Whenever I think about Christopher Tilghman's writing — and I have many times since his atmospheric novel, Mason's Retreat, came out more than 15 years ago — I think of critic John Leonard. John, among many other distinctions, was my predecessor as book critic for Fresh Air and, every once in a while before his death in 2008, we'd have occasion to talk or exchange e-mails about books. I remember John sending me a note in 1996, in which he mentioned Mason's Retreat and said of Tilghman, "He's the real deal."

It's always bad news when a detective books a vacation. Where other frolickers find fun in the sun, investigators are more likely to stumble over stiffs in the sand. The Orient Express was a train enthusiast's dream until Hercule Poirot — and Death — stepped aboard; in Dorothy Sayers' classic mystery, Busman's Honeymoon, Lord Peter Wimsey and Harriet Vane can't even enjoy a little nookie in their nuptial hideaway without bumping into an intrusive cadaver in the cellar. In detective fiction, Death never takes a holiday.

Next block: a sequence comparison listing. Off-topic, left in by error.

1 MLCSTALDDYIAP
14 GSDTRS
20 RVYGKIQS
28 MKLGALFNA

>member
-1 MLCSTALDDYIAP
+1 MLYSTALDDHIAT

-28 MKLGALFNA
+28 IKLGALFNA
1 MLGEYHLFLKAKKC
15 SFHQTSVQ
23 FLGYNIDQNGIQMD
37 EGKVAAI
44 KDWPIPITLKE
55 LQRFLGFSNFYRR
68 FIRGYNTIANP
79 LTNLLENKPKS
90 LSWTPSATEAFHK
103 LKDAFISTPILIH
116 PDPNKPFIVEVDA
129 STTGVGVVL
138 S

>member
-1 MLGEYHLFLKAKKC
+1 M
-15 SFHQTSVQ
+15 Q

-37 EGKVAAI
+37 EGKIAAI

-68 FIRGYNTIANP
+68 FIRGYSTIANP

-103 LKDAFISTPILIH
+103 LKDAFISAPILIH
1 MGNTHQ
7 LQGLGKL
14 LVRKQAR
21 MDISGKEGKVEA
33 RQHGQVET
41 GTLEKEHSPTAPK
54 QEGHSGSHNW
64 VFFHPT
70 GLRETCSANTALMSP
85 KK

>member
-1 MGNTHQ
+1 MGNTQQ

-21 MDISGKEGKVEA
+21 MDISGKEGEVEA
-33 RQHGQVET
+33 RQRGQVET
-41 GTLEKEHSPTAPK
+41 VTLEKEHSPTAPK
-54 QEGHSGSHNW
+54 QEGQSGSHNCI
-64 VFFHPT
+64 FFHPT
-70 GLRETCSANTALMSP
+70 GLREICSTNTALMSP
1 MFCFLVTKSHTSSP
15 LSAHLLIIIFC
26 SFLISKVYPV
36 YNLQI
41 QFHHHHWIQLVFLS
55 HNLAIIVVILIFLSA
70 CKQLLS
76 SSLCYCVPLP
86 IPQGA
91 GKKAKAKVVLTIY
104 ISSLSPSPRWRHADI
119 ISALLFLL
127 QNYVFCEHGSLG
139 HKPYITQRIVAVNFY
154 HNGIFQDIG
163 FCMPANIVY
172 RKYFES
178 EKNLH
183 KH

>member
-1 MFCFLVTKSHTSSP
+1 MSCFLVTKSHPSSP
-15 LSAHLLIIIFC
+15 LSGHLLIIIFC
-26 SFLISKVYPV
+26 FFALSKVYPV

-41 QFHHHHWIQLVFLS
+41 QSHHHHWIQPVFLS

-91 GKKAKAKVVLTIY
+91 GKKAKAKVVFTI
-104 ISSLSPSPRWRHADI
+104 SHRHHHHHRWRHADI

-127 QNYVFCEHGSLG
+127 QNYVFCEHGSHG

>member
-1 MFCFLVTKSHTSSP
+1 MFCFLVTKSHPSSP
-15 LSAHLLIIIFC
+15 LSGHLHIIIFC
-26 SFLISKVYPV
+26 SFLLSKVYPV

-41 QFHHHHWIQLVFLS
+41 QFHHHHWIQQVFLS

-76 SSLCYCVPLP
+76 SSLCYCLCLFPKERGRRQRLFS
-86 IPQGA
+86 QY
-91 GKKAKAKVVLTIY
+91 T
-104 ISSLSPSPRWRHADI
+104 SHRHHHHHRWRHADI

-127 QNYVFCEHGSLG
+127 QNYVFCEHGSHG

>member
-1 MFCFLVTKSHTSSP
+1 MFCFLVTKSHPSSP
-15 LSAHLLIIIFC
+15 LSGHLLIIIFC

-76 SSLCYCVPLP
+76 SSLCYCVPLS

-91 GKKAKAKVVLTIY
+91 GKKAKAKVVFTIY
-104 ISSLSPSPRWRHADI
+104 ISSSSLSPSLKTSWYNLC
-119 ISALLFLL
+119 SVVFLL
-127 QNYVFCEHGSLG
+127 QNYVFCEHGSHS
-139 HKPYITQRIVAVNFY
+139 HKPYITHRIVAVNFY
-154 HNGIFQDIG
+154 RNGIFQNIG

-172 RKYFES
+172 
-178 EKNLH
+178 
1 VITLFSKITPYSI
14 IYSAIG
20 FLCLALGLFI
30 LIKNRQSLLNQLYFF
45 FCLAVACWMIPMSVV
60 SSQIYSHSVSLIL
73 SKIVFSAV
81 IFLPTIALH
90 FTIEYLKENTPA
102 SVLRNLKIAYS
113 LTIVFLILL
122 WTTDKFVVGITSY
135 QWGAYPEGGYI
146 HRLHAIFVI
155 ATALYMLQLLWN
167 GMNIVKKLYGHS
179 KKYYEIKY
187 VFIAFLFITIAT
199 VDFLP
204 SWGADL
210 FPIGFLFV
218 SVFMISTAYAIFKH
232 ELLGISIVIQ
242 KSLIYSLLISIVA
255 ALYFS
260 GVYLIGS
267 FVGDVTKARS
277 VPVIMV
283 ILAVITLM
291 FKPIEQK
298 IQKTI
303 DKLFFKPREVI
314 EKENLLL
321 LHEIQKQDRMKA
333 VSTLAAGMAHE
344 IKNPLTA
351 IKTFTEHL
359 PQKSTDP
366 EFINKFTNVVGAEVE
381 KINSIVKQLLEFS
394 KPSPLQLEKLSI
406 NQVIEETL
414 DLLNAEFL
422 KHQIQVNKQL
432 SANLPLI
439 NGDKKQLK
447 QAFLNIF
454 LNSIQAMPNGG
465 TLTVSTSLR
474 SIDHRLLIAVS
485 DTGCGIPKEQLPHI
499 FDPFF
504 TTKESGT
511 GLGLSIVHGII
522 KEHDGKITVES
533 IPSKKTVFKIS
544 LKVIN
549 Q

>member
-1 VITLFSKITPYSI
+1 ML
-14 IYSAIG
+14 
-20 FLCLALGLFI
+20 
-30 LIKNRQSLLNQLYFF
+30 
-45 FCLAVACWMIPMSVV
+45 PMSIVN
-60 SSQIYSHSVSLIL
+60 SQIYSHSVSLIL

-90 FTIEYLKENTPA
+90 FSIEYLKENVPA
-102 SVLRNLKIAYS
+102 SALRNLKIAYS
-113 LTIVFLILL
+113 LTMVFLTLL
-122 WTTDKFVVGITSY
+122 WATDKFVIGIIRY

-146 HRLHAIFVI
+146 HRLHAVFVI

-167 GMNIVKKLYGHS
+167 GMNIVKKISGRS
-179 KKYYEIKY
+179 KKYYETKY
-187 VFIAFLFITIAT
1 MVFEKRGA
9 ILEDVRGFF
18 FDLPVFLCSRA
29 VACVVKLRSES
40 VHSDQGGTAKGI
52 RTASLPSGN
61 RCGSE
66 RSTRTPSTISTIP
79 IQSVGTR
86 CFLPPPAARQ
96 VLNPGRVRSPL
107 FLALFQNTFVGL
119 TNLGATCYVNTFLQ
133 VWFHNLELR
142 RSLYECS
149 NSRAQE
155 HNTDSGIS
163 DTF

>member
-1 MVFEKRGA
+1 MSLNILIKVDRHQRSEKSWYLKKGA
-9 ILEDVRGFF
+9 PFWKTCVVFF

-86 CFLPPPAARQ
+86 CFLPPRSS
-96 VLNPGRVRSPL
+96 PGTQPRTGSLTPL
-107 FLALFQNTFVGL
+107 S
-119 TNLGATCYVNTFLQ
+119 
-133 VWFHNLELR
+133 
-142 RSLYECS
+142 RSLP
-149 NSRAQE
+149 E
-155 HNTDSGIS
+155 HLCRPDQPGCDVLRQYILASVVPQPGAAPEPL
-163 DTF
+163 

There continues to be a lot of talk about gender bias in the book industry. The core argument goes that, while both male and female authors write novels about relationships and the domestic sphere, when a woman does so her books are relegated to "chic lit," and when a man (like Jonathan Franzen) does, he's lauded for serious literary achievement.

"Difficult" is probably the most tactful word one could use in characterizing Lillian Hellman. If ever there were an author safer to meet through her art rather than in real life, she was the one. Born in New Orleans into a Jewish family, Hellman came of age in the Roaring '20s, liberated by flappers and Freud. Hellman drank like a fish, swore like a sailor and slept around like, well, like most of the men in her literary circle, chief among them Dashiell Hammett, with whom she had an open relationship spanning three decades. She was, recalled one observer, a "tough broad ...